Advanced search
Start date
Betweenand
(Reference retrieved automatically from Web of Science through information on FAPESP grant and its corresponding number as mentioned in the publication by the authors.)

The metagenomic landscape of xenobiotics biodegradation in mangrove sediments

Full text
Author(s):
Cabral, Lucelia [1, 2] ; Noronha, Melline Fontes [1, 2] ; Pereira de Sousa, Sanderson Tarciso [1, 2] ; Lacerda-Junior, Gileno Vieira [1, 2] ; Richter, Larissa [3] ; Fostier, Anne Helene [3] ; Andreote, Fernando Dini [4] ; Hess, Matthias [5] ; de Oliveira, Valeria Maia [1]
Total Authors: 9
Affiliation:
[1] Univ Estadual Campinas, Ctr Chem Biol & Agr CPQBA, UNICAMP, Campinas, SP - Brazil
[2] Univ Estadual Campinas, UNICAMP, IB, Campinas, SP - Brazil
[3] Univ Estadual Campinas, UNICAMP, Inst Chem, Campinas, SP - Brazil
[4] Univ Sao Paulo, Luiz de Queiroz Coll Agr, Dept Soil Sci, Piracicaba, SP - Brazil
[5] Univ Calif Davis, Dept Anim Sci, Davis, CA 95616 - USA
Total Affiliations: 5
Document type: Journal article
Source: ECOTOXICOLOGY AND ENVIRONMENTAL SAFETY; v. 179, p. 232-240, SEP 15 2019.
Web of Science Citations: 0
Abstract

Metagenomics is a powerful approach to study microorganisms present in any given environment and their potential to maintain and improve ecosystem health without the need of cultivating these microorganisms in the laboratory. In this study, we combined a cultivation-independent metagenomics approach with functional assays to identify the detoxification potential of microbial genes evaluating their potential to contribute to xenobiotics resistance in oil-impacted mangrove sediments. A metagenomic fosmid library containing 12,960 clones from highly contaminated mangrove sediment was used in this study. For assessment of metal resistance, clones were grown in culture medium with increasing concentrations of mercury. The analyses metagenomic library sequences revealed the presence of genes related to heavy metals and antibiotics resistance in the oil-impacted mangrove microbiome. The taxonomic profiling of these sequences suggests that at the genus level, Geobacter was the most abundant genus in our dataset. A functional screening assessment of the metagenomic library successfully detected 24 potential heavy metal tolerant clones, six of which were capable of growing with increased concentrations of mercury. The genetic characterization of selected clones allowed the detection of genes related to detoxification processes, such as chromate transport protein ChrA, haloacid dehalogenase-like hydrolase, lipopolysaccharide transport system, and 3-oxoacyl-{[}acyl-carrier-protein] reductase. Clones were capable of growing in medium containing increased concentrations of metals and antibiotics, but none manifested strong mercury removal from culture medium characteristic of mercuric reductase activity. These results suggest that resistance to xenobiotic stress varies greatly and that additional studies to elucidate the potential of metal biotransformation need to be carried out with the goal of improving bioremediation application. (AU)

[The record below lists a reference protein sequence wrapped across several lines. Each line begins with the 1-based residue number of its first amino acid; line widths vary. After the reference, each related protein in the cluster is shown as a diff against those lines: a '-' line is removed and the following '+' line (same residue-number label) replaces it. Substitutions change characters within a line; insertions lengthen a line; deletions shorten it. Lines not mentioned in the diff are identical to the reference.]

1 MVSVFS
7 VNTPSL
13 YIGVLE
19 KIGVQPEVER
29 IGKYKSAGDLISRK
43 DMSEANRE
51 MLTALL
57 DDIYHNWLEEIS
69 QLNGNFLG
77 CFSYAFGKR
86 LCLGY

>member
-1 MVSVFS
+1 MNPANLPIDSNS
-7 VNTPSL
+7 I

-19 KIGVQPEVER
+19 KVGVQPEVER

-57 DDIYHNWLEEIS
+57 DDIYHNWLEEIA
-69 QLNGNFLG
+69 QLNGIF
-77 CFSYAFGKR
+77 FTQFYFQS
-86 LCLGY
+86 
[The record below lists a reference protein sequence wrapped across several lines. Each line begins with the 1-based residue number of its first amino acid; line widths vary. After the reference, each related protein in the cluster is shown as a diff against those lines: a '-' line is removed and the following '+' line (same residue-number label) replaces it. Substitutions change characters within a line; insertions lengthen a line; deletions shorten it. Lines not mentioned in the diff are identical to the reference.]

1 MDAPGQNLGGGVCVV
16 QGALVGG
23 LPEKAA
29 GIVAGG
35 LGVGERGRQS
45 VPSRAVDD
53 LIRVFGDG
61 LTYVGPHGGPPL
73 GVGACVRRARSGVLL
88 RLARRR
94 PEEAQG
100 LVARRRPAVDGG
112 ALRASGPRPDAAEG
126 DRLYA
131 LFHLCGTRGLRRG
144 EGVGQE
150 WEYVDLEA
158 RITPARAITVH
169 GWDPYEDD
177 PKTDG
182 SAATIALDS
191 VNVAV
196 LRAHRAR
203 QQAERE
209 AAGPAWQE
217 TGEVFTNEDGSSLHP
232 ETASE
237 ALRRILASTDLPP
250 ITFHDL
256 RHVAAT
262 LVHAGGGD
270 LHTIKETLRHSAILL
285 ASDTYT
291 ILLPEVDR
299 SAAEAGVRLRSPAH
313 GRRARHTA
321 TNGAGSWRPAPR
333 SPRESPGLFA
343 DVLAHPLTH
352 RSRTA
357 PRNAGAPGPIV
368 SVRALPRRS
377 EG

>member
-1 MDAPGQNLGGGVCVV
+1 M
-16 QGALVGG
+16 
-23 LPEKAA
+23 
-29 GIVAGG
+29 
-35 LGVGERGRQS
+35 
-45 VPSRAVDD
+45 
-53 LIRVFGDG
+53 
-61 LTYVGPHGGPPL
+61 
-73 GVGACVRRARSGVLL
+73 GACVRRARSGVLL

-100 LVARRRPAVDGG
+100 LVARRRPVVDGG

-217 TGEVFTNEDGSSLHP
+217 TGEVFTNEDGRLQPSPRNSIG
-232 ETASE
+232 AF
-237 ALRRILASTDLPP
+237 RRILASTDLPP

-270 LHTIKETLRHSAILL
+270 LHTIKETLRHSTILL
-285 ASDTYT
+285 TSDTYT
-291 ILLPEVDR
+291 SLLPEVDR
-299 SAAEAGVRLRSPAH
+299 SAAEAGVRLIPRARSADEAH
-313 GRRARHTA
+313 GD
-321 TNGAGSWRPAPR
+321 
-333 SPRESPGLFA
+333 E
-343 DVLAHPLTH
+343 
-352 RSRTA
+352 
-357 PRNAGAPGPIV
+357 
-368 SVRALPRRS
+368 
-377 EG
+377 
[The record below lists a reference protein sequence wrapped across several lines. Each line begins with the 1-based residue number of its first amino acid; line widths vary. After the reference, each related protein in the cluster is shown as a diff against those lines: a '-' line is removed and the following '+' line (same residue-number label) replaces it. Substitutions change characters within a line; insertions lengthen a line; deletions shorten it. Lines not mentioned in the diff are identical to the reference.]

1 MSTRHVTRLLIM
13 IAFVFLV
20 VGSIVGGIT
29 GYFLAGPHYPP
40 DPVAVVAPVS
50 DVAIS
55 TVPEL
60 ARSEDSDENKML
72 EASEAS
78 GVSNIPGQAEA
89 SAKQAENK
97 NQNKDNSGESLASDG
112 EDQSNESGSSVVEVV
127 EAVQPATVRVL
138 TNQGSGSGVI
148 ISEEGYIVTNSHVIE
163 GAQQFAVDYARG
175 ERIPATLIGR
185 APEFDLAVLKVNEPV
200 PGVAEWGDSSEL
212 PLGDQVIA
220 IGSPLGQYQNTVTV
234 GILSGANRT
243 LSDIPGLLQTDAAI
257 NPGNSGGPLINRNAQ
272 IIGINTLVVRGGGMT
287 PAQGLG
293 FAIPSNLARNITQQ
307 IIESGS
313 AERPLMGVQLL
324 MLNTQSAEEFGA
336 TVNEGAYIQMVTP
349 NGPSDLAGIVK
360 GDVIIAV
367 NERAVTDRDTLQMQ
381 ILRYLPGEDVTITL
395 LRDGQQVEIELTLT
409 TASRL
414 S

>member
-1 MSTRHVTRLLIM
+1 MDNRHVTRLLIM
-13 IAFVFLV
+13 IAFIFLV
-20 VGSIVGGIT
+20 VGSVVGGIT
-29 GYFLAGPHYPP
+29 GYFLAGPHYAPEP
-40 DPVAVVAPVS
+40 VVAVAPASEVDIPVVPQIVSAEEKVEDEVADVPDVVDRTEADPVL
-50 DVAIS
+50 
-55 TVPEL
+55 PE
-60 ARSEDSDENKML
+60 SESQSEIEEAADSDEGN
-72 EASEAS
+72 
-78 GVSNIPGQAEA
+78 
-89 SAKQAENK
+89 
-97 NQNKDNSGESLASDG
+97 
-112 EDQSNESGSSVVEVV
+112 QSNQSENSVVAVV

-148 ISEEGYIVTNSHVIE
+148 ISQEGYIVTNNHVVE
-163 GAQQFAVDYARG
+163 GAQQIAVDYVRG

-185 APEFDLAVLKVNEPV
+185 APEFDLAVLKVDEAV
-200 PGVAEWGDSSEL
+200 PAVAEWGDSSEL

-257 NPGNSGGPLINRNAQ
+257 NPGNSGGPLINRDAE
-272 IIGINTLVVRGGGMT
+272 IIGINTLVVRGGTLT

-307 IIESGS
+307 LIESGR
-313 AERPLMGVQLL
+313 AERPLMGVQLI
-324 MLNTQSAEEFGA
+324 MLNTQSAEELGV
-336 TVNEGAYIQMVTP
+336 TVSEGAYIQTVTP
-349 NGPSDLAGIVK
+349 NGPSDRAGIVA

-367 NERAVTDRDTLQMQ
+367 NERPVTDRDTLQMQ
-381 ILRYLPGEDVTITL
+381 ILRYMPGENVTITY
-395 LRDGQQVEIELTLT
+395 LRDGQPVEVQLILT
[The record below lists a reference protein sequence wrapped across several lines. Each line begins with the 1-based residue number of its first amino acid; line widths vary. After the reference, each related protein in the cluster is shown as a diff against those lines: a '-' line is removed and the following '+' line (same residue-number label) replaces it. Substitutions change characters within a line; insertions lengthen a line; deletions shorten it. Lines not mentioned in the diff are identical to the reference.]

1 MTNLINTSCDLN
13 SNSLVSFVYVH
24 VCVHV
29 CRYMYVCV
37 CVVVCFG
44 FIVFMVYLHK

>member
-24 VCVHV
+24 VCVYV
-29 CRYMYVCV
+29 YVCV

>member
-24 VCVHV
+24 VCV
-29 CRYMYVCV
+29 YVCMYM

FAPESP's process: 13/20670-0 - Assessment of the functional diversity and bioprospection of genes involved in degradation of hydrocarbons and transformation of heavy metals in mangrove sediments
Grantee:Lucélia Cabral
Support type: Scholarships abroad - Research Internship - Post-doctor
FAPESP's process: 12/16850-0 - Assessment of the functional diversity and bioprospection of genes involved in degradation of hydrocarbons and transformation of heavy metals in mangrove sediments
Grantee:Lucélia Cabral
Support type: Scholarships in Brazil - Post-Doctorate
FAPESP's process: 12/06245-2 - Metatranscriptomics and genomic context of microbial genes related to biogeochemical cycles in mangroves
Grantee:Fernando Dini Andreote
Support type: Regular Research Grants